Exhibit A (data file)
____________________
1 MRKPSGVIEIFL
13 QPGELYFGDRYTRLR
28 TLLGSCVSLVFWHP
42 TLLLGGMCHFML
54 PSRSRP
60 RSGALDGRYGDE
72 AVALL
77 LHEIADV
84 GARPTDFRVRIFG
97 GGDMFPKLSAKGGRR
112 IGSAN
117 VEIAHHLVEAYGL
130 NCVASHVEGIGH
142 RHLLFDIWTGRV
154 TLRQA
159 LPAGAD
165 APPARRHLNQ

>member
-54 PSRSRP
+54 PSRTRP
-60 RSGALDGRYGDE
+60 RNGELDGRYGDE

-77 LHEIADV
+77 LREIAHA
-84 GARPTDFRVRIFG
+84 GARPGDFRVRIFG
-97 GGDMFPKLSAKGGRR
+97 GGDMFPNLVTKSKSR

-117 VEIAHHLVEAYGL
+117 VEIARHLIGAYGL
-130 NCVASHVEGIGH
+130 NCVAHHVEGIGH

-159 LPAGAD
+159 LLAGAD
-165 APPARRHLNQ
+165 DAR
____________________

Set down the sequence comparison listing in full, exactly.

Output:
1 MRKPSGVIEIFL
13 QPGELYFGDRYTRLR
28 TLLGSCVSLVFWHP
42 TLLLGGMCHFML
54 PSRSRP
60 RSGALDGRYGDE
72 AVALL
77 LHEIADV
84 GARPTDFRVRIFG
97 GGDMFPKLSAKGGRR
112 IGSAN
117 VEIAHHLVEAYGL
130 NCVASHVEGIGH
142 RHLLFDIWTGRV
154 TLRQA
159 LPAGAD
165 APPARRHLNQ

>member
-54 PSRSRP
+54 PSRTRP
-60 RSGALDGRYGDE
+60 RNGELDGRYGDE

-77 LHEIADV
+77 LREIAHA
-84 GARPTDFRVRIFG
+84 GARPGDFRVRIFG
-97 GGDMFPKLSAKGGRR
+97 GGDMFPNLVTKSKSR

-117 VEIAHHLVEAYGL
+117 VEIARHLIGAYGL
-130 NCVASHVEGIGH
+130 NCVAHHVEGIGH

-159 LPAGAD
+159 LLAGAD
-165 APPARRHLNQ
+165 DAR